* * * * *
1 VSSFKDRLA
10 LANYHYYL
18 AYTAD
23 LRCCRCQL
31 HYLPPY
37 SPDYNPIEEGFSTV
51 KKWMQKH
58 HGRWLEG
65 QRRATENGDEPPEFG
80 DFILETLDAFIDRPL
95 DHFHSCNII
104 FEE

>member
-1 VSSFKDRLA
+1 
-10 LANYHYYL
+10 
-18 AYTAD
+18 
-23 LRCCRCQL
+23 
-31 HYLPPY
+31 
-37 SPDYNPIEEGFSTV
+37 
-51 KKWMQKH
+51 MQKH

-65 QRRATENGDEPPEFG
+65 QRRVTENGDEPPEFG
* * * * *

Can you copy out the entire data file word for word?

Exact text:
1 VSSFKDRLA
10 LANYHYYL
18 AYTAD
23 LRCCRCQL
31 HYLPPY
37 SPDYNPIEEGFSTV
51 KKWMQKH
58 HGRWLEG
65 QRRATENGDEPPEFG
80 DFILETLDAFIDRPL
95 DHFHSCNII
104 FEE

>member
-1 VSSFKDRLA
+1 
-10 LANYHYYL
+10 
-18 AYTAD
+18 
-23 LRCCRCQL
+23 
-31 HYLPPY
+31 
-37 SPDYNPIEEGFSTV
+37 
-51 KKWMQKH
+51 MQKH

-65 QRRATENGDEPPEFG
+65 QRRVTENGDEPPEFG